Elsewhere in the world women are concerned about politics, social issues, family, warfare or simply survival. In Japan, it seems their interests are centered on just one thing: bi (beauty).
Oh, the Japanese female predicament! The pressure exerted on us to be utsukushii (beautiful) and kirei (pretty) 24-7! The drive to develop and maintain female youth and beauty in this country borders on the manic-obsessive — as a nation, we’re probably in need of collective therapy.
According to the media everything in life links directly to the bi factor, from the vocabulary a woman knows and deploys (consider the best seller called “Kirei ni Naru Nihongo — Japanese That Makes You Beautiful”) to the kind of food one consumes (please, no animal fat or heavy starch) to the way one conducts oneself during, um, sex. (Reacting is OK, but overacting distorts the facial muscles.) For the record, I just jeopardized some of my own bi points by writing out such a hashitanai (ribald and shameless) sentence in broad daylight, which shows the lengths I go to for the readers of this paper.
The path to true bi is long and arduous but thankfully it’s strewn heavily with breadcrumbs from various bi experts, all full of advice and tips on how to go about attaining this fantastic, ever-elusive goal.
At this point in time, the Japanese woman truly believes physical beauty is the cure-all. Make it one’s own and all of life’s problems will unsanmusho (vaporize into thin air), destiny will swerve suddenly into the fast and glamorous lane and love will come down like a tsuyu (rainy season) storm in early July.
On the other hand, those without bi have no choice but to plod through life always envious of the kireina hitotachi (pretty people), which leaves permanent trackmarks of disappointment on their face, which in turn takes them further away from bi. “Iyaaaaaaa! (Oh nooooo!)”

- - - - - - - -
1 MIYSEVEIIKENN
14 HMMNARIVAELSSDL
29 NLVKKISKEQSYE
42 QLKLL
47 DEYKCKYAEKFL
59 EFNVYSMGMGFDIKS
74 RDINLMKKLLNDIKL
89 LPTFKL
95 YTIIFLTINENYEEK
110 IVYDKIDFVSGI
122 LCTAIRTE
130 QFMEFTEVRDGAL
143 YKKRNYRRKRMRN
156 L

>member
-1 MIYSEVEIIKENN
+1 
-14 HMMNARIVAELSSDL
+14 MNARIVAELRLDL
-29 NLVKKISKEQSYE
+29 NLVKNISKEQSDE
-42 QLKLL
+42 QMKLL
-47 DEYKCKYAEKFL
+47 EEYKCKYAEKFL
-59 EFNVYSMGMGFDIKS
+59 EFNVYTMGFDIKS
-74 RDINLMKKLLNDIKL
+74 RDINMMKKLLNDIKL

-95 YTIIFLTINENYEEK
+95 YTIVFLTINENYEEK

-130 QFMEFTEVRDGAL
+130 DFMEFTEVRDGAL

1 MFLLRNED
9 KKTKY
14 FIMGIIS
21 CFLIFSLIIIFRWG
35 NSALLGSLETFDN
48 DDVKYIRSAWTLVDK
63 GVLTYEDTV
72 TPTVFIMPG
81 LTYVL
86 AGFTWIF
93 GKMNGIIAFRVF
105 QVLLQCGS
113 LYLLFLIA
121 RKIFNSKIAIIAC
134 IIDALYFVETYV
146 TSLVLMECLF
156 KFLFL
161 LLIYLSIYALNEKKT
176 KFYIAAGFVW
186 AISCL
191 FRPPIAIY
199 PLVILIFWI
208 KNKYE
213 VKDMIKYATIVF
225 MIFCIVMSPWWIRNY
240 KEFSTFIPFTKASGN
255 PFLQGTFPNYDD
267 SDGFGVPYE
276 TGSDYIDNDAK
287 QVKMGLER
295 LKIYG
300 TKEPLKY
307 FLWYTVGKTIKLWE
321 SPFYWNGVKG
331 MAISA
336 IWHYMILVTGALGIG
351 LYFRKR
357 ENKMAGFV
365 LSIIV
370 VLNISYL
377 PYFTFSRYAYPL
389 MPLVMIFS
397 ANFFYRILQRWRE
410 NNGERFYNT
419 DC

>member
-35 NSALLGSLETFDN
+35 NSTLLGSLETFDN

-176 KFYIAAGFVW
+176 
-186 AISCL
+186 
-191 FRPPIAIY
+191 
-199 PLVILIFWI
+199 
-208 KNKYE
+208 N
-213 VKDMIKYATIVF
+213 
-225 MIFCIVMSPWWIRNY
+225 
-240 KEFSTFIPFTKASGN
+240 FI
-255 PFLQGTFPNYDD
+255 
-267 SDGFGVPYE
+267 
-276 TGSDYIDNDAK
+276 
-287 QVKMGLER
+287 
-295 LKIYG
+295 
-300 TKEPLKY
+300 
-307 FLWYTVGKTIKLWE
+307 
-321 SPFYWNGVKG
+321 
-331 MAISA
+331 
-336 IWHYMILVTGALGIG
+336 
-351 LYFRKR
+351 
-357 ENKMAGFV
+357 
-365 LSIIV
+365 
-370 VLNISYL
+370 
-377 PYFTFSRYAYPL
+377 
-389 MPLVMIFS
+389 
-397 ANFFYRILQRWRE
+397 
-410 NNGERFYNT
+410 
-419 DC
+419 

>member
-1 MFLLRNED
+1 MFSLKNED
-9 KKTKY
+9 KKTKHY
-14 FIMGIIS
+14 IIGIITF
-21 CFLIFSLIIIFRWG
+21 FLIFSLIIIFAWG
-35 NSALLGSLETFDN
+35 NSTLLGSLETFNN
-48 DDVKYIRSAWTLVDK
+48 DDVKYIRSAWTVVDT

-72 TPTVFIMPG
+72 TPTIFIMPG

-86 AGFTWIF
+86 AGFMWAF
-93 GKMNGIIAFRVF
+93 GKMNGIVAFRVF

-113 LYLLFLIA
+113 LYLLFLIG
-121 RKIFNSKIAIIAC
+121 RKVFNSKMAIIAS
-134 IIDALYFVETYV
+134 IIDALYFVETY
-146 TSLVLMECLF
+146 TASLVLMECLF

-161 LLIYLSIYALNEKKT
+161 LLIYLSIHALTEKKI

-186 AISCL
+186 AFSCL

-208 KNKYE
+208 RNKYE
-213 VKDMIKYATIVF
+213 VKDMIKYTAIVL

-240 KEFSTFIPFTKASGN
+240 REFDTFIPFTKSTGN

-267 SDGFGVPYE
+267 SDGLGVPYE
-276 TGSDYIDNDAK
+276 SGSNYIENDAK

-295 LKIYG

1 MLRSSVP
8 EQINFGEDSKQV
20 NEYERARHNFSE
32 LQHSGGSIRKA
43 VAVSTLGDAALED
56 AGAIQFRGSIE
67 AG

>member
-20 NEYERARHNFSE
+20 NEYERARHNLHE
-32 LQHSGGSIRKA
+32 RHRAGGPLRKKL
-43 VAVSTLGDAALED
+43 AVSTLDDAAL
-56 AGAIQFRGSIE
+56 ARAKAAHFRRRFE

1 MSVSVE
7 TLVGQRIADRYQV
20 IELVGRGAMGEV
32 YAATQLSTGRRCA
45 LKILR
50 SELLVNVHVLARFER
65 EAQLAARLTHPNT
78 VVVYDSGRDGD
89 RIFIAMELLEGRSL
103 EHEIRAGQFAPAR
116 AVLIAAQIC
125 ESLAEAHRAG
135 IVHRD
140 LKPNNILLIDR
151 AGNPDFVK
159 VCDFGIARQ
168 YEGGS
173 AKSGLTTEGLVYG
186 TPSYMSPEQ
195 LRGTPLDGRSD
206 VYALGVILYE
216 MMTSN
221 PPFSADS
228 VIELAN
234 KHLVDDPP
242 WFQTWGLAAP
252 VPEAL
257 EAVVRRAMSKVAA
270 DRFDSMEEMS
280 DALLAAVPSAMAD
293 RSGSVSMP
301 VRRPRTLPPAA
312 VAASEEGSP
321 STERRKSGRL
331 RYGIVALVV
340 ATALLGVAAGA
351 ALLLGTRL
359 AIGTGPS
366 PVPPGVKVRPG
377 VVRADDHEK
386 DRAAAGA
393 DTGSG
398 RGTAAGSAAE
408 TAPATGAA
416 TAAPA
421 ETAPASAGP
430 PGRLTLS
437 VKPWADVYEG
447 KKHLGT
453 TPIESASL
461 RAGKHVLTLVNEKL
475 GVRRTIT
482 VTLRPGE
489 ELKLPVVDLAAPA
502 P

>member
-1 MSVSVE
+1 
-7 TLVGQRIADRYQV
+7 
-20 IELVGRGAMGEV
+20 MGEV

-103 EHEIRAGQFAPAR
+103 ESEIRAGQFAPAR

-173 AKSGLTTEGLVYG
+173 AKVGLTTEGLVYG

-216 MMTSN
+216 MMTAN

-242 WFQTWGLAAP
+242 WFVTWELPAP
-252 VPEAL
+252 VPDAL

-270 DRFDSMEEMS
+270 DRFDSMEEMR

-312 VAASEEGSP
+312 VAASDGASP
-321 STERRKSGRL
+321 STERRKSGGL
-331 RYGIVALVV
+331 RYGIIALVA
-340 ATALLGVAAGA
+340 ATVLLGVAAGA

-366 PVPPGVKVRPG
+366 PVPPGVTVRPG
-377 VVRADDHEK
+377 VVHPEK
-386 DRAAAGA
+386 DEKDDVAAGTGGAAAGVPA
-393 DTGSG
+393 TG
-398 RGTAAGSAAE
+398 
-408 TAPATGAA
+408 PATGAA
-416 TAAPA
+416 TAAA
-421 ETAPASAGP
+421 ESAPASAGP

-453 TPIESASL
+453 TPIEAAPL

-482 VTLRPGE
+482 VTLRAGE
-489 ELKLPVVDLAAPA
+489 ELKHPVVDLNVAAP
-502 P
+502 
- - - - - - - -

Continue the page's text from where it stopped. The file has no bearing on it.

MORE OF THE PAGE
Now I’d like to take a moment to reflect upon a painful past — I grew up in a household with just one small mirror tacked on the bathroom wall. My grandmother held that vanity was the greatest sin that can befall anyone under 75 and time spent in front of the mirror was time shamefully wasted. Consequently, my siblings and I all suffered from Ensemble Disorder, i.e., the inability to combine the right pants or skirt with a suitable top, as there was no full-length mirror on the premises.
To check ourselves out, we would have to bicycle over to the moyori no eki (nearest station) where there was a huge mirror next to the staircase and steal furtive looks at ourselves, pretending nonchalantly that we were waiting for someone.
To people like ourselves this relentless pursuit of bi strikes us as weird, even alien — as if we’ve accidentally landed on the wrong planet. Says my brother: “Meku wo shitenai onna wo mitsukerunowa kiyoi seijika wo mitsukerukotoyori muzukashii (It’s more difficult to find a woman without makeup than it is to find an honest politician.)” He’s probably right — walk into any public restroom at any large station and you’ll find rows of women of all ages, fixing their makeup with a studied dedication worthy of Marie Curie.
And all to what purpose? I asked one of my bi-expert friends, Saeko, what it was all about. Never one to waste precious minutes just talking, Saeko first steamed her face and then massaged it, then applied a mineral facial pack while doing stretch exercises in front of her full-length mirror. Then, after brewing some rose-hip tea that she claimed was ohada ni ii (good for the skin), she finally sat down and began to dispense her wisdom.
“Onna ga kirei ni naritainowa motetaikara. Motenaito ochikomushi, hadamo kusumunoyo. (A woman wants to be beautiful because she wants to be popular. When she’s not popular, she gets depressed and her skin clouds over).”
I pointed out to Saeko that she already had a live-in boyfriend. Where was the need for popularity? She said it was all about options. By being pretty and popular all the time, she increased her options for motto okii shiawase (a bigger happiness).
Then, sipping tea and flipping through a makeup magazine while maintaining a yoga position, Saeko concluded: “Sekaijyuga motto bi ni jikan wo kaketara chikyuuwa heiwa ni naruyo (If the people of this world spend more time on beautifying themselves, there will be more peace on this Earth).” So much for indulging in vanity. And for feeling guilty about it.
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The Japan Times: July 21, 2005
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